Philippe Ruelle (Université Catholique Louvain)

The CFT approach to critical sandpile models

Conformal Field Theory (CFT) is a powerful technique to study critical lattice models. After a short review/reminder of the 2nd Abelian sandpile model, we will present the basic principles and methods of CFT applied to the description of the sandpile model in its time invariant regime.

Ellen Saada (CNRS / Université de Rouen)
(Joint work with C. Maes, F. Redig)

Freezing transitions in non-Fellerian particle systems.

Non-Fellerian particle systems are characterized by nonlocal interactions. They exhibit new phenomena unseen in standard interacting particle systems. The sandpile model in infinite volume is a typical example of non-Fellerian particle system, we refer to [1,2,5] for a presentation and properties of the model. Our paper [4] dealt with the sandpile dynamics on , it was the first study of the model in infinite volume, and in particular of its non-Feller property.

We will develop the results of [??0], where we consider freezing transitions in one-dimensional non-Fellerian processes which are built from the abelian sandpile additions to which in one case, spin flips are added, and in another case, so called anti-sandpile subtractions. In the first case and as a function of the sandpile addition rate, there is a sharp transition from a non-trivial invariant measure to the trivial invariant measure of the sandpile process. For the combination sandpile plus anti-sandpile, there is a sharp transition from one frozen state to the other anti-state.


[1]  Maes C., New Trends in Interacting Particle Systems, Markov Proc. Rel. Fields , vol. 2, 283–288 (2005).

[2]  Maes, C., Redig, F., Saada E., Abelian sandpile models in infinite volume, Sankhya, the Indian Journal of Statistics, , no. 4, 634–661 (2005).

[3]  Maes, C., Redig, F., Saada E., Freezing transitions in non-Fellerian particle systems, J. of Stat. Phys., available on line (2007).

[4]  Maes, C., Redig, F., Saada E. and Van Moffaert, A., On the thermodynamic limit for a one-dimensional sandpile process, Markov Proc. Rel. Fields, , 1–22 (2000).

[5]  Redig, F., Mathematical aspects of abelian sandpiles, Lecture notes for Les Houches Summer school on mathematical statistical physics, Elsevier (2007).

Vladas Sidoravicius (CWI Amsterdam)
Joint work with Ronald Dickman (UFMG)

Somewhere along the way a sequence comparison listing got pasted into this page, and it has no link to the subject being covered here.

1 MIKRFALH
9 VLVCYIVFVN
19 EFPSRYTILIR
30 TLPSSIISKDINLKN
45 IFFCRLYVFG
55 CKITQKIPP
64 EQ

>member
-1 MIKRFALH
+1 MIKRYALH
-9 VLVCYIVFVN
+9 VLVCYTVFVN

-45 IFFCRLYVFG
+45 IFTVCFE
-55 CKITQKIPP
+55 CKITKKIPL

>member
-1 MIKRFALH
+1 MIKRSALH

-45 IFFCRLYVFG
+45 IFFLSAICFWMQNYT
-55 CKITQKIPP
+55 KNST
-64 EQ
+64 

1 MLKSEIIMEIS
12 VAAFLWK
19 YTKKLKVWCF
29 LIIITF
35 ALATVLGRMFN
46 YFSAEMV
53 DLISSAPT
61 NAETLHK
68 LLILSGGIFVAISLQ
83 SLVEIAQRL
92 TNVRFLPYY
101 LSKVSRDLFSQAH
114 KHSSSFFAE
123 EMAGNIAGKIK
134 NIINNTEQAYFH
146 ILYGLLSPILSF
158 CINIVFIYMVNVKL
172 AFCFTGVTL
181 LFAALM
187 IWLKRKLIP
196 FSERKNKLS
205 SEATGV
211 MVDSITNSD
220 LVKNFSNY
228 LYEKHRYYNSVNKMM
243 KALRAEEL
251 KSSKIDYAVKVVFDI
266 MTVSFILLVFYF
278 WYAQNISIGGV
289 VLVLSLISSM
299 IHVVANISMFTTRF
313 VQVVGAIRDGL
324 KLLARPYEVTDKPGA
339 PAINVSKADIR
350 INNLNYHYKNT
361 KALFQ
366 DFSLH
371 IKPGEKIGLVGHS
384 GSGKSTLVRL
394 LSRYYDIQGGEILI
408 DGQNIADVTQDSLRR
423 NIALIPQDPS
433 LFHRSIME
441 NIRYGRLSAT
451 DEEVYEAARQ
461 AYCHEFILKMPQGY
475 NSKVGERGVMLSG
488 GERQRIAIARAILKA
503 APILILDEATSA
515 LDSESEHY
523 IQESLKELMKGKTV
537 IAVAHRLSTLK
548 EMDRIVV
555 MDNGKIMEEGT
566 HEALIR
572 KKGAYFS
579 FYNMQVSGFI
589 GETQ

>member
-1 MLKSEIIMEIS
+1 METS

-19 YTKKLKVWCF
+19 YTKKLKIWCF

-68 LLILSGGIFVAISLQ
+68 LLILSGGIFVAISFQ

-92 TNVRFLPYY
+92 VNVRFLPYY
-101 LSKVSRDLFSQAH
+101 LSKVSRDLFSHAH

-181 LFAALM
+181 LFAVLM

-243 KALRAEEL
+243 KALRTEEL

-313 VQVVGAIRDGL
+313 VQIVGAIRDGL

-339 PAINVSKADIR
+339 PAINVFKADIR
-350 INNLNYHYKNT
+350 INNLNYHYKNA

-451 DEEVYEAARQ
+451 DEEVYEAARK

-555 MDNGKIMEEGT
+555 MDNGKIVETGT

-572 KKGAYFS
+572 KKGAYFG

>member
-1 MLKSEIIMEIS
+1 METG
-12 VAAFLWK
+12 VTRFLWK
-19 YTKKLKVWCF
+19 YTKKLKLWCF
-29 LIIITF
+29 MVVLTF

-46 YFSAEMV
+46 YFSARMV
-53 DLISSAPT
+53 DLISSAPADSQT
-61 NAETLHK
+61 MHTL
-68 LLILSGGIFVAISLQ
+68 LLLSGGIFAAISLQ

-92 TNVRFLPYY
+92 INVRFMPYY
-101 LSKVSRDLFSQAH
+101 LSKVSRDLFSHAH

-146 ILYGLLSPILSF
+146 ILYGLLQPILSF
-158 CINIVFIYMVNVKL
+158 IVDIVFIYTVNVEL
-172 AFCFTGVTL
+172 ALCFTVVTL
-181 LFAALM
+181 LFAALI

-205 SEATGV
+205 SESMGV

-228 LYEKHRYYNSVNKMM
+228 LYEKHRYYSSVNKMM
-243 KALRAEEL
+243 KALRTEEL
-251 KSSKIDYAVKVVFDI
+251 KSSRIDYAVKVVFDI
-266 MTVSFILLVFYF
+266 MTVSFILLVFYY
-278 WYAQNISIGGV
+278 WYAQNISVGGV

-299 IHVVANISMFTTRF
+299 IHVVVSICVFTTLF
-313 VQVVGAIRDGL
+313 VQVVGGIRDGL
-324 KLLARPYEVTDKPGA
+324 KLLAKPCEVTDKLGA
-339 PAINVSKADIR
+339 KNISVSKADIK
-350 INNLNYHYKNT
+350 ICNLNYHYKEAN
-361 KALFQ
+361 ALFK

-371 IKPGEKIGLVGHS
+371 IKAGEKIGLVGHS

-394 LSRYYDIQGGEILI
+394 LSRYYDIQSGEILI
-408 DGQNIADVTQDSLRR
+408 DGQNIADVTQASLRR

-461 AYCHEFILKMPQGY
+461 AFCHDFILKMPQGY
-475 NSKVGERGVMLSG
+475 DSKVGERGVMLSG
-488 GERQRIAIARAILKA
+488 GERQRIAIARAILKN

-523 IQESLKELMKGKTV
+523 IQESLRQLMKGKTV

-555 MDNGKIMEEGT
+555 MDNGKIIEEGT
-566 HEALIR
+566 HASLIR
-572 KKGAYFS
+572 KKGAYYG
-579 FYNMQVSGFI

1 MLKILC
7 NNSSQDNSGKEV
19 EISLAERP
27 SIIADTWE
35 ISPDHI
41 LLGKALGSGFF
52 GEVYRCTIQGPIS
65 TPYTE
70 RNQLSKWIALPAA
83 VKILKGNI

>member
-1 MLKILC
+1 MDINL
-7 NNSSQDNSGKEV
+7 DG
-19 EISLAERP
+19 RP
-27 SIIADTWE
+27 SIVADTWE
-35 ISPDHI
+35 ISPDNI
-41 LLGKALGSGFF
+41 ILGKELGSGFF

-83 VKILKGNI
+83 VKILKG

Sleepy walkers: facts, conjectures, challenges

Abstract t.b.a.

Klaus Schmidt (University of Vienna, Erwin Schrödinger Institute Vienna)

Abelian Sandpiles and the Harmonic Model

There exists an entropy-preserving equivariant and surjective map from the -dimensional critical sandpile model to a certain closed, shift-invariant subgroup of  (the ’harmonic model’). The purpose of this talk is the description of this map and some consequences and open questions related to its construction.

Rinke J. Wijngaarden (VU University Amsterdam)

Physical sand pile models: rice and superconductors

We study sand pile dynamics in two different real-world systems: in the vortex matter in superconductors and in a ~ 1 m high pile of rice with a footprint of 1 x 1 m².

The dynamics of vortices in superconductors can be straightforwardly mapped to pile dynamics by interpreting the vortex density as the height variable. The thus created 'vortexscape' is similar to a mountainscape, with its characteristic roughness and its avalanches. Depending on the temperature, we observe either power law distributed avalanches or large scale thermal run-away avalanches. By reducing the sample thickness, the avalanche physics can be even made non-local (which bears some similarity to the solar flare physics).

In the rice pile dynamics we observe nice power law scaling over more than 3 orders of magnitude if the foot of the pile rests on a flat surface. We find that in addition very large quasi-periodic avalanches are created if the foot of the pile is at a ledge. The latter case corresponds to the situation in many sand pile experiments. We conjecture that the reported difference between sand pile models and sand pile experiments may be due to the same difference. Although apparently the 'ledge' boundary condition applies in both cases, in real experiments the grains at the ledge are much more unstable than elsewhere, contrary to the assumption in the models.

For both experimental systems we determine the characteristic exponents to try and validate the exponent relations by Paczuski Maslow and Bak.

Last up-dated 24-02-09